Nien Hsing Global Textile, which is part of the Nieh Nsing International Group, will soon introduce the unpaid lay-off of three months from October to January 2023.

The manager of Nien Hsing, Ricky Chang, said the textile industry was affected by the disruption in the supply chain.

“The economic climate, which is unfavourable, triggered by Covid-19 has affected the textile industry. This has forced the buyers to reduce orders and the production has been affected negatively.

The Russia-Ukraine war has also exacerbated the condition even worse,” Chang said.

Chang said the United States economy, a major market for Lesotho’s textile industry, has been affected negatively by the war where the food prices increased sharply.

“This has affected the Lesotho textile industry too. The situation has worsened to a point where we have to introduce the lay-off since there will be no production going on during the December period,” he said.

Nien Hsing Textile has been in operation in Lesotho since 1990 and it has created more than 10 000 jobs for Basotho.

Due to covid-19, the Nien Hsing group closed most of its textile firms, leaving only Global Garment. Between 2020 and 2021, the company retrenched about 7 000 workers.

The shutdown came as the United States market, where Lesotho sold 90 percent of its textile products under the Africa Growth Opportunities Act (AGOA), dried up as the effects of the Covid-19 pandemic began to be felt.

Under AGOA, a US law giving eligible African countries duty-free access to the American markets, Lesotho has been the biggest beneficiary and managed to create about 40,000 direct jobs in the textile sector.

Nien Hsing International, a denim jeans producer, is selling to Levi Strauss and Co which is based in the US. The factory is part of the larger Taiwanese Nien Hsing Textiles group, which has four textile manufacturing factories in Lesotho.

The four factories are Nien Hsing International, Global International, C & Y Garments and Formosa Textiles. The fifth factory, Glory International, closed in 2020 sending home 1,500 workers.

Deputy Secretary of the National Clothing and Textile and Allied Workers Union (NACTWU), Tšepang Makakole, said the situation in the textile industry has become precarious.

“The big textile firms in the country are exporting their products to America. The exports destined to America are the most affected,” Makakole said.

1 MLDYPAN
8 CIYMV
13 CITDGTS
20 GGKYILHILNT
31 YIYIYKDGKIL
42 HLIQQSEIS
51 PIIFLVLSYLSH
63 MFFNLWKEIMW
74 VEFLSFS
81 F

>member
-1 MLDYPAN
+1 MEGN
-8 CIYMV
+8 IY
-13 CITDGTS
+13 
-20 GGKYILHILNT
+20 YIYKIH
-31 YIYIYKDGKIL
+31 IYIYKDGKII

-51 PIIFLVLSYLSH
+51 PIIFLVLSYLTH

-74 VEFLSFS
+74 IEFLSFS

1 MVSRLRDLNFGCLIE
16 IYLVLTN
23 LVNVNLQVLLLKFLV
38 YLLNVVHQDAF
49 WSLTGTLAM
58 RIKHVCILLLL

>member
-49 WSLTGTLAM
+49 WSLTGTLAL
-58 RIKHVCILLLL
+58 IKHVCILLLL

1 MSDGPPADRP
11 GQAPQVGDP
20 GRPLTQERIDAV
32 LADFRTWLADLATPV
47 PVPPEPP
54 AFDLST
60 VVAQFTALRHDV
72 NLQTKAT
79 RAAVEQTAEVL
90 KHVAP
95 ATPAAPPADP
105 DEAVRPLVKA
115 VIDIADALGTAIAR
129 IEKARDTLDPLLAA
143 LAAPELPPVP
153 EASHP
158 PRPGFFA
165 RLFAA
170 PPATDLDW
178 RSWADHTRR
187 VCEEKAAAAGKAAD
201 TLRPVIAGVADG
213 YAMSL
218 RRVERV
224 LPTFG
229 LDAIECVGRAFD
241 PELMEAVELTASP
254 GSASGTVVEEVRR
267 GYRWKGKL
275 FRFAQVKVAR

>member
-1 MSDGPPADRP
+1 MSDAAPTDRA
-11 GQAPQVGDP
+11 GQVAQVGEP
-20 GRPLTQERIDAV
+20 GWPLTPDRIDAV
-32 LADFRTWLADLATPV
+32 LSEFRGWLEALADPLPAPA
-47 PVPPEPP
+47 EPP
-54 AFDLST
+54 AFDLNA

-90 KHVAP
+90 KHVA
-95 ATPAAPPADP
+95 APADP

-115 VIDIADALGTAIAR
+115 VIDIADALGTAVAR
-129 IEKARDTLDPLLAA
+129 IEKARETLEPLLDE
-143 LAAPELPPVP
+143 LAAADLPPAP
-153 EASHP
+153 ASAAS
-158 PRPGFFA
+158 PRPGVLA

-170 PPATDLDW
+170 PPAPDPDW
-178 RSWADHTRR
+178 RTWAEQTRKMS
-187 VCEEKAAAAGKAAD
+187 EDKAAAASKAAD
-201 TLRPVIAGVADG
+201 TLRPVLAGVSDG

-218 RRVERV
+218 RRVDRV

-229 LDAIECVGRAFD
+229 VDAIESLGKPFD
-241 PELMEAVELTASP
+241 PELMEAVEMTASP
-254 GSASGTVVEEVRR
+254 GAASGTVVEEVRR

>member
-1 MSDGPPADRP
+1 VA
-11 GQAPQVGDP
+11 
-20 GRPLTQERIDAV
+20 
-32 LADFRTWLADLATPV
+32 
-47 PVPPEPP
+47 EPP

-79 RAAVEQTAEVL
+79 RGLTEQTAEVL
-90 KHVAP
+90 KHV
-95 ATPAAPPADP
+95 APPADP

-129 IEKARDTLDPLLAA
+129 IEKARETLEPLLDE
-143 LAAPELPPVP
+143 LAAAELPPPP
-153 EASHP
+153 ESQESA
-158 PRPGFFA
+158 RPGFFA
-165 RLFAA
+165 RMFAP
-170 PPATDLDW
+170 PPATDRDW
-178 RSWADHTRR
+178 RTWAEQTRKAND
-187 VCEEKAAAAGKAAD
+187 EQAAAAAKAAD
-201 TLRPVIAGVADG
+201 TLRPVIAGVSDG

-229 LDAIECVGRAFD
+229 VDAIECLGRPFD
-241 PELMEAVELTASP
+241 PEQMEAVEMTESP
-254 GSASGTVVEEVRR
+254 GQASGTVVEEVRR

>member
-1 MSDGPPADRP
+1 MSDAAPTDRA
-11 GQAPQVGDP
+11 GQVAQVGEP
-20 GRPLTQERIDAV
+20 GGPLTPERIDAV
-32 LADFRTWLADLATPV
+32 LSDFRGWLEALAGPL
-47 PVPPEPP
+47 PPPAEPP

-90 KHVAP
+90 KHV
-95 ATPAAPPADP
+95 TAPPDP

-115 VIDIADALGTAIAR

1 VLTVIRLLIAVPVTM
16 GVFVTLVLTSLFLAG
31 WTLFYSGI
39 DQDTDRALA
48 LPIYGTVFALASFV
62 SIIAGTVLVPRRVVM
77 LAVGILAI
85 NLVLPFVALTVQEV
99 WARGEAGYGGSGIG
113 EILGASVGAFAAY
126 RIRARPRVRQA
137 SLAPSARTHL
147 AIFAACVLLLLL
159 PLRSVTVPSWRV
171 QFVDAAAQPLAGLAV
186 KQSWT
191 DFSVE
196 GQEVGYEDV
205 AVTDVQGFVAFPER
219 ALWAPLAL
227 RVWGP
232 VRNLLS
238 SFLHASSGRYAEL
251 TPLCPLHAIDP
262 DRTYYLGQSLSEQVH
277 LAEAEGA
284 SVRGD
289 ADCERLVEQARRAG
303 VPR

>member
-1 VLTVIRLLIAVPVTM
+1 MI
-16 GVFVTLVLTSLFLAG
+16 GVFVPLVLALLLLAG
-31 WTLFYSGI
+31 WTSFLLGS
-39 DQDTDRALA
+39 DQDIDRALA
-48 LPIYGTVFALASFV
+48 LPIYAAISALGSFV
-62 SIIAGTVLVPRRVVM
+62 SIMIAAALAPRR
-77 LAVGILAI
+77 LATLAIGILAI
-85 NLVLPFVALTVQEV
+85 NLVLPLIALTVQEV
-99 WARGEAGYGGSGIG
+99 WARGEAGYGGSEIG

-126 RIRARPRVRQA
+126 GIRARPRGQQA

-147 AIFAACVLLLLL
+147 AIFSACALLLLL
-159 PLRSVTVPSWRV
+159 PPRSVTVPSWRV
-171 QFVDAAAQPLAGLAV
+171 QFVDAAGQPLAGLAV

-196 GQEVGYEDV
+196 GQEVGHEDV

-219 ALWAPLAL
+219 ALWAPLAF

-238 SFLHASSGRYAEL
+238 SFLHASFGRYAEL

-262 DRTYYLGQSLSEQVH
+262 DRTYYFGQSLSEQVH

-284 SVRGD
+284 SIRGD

“This has also forced the Nien Nsing Global Garment to lay-off its workers for about two months and some weeks,” he said.

“We are worried about how people are going to survive these months without getting paid, especially in January when the schools will be opening.”

“The situation is worsening and we can’t to do anything to mitigate this crisis. Only the government can rescue Basotho from this crisis,” he said.

The chief executive officer of the Lesotho National Development Corporation (LNDC), Molise Ramaili, told an investment forum in May that “this is a crisis which requires collaborations”.

Ramaili said there is a lack of cohesive vision and collaboration among stakeholders such as government, labour, investors, and civil society.

“Stakeholders vilify each other,” Ramaili said, adding that there is a shortage of skills locally to fully domesticate the industry.

He said there is a lack of a deep understanding and knowledge of the sector to be able to develop and reinvent it further.

“There are trade issues with SARS holding Lesotho bound orders’ containers too long,” he said.

However, Ramaili said although the damage is huge, “we still stand a chance to resolve this matter”.

He said trade facilitation needs to be streamlined with both physical and soft infrastructure.

He further said streamlining and enriching the value chain vertically is important.

“We can still rebuild and rebrand Lesotho as a sourcing location and leader in the African textiles and apparel manufacturing industry,” he said.

“This can be achieved by expansion of standards auditing to local manufacturers and pursuing joint stakeholders’ orders sourcing.”

The textile sector is the second largest employer in Lesotho, after the government, with about 40 000 workers.

Refiloe Mpobole

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MP defies party, backs opposition



MOHLOMINYANE Tota, the only MP for the United for Change (UFC), has defied the party’s order to stop voting with the opposition in parliament.
Tota, the UFC’s deputy leader, told thepost this week that he will vote, guided by his own conscience, and not the party’s instructions.

His defiance comes after the party publicly chastised him for voting with the opposition in parliament.
A fightnight ago, Tota angered his party when he sided with the opposition to vote against the government’s motion to continue discussing the reforms’ Omnibus Bill despite that it was being challenged in the Constitutional Court.

The government however won with 57 votes against the opposition’s 50.
The UFC issued a statement reprimanding Tota for defying its decision to always vote with the government.
But Tota told thepost this week that he was unfazed by the party’s warning.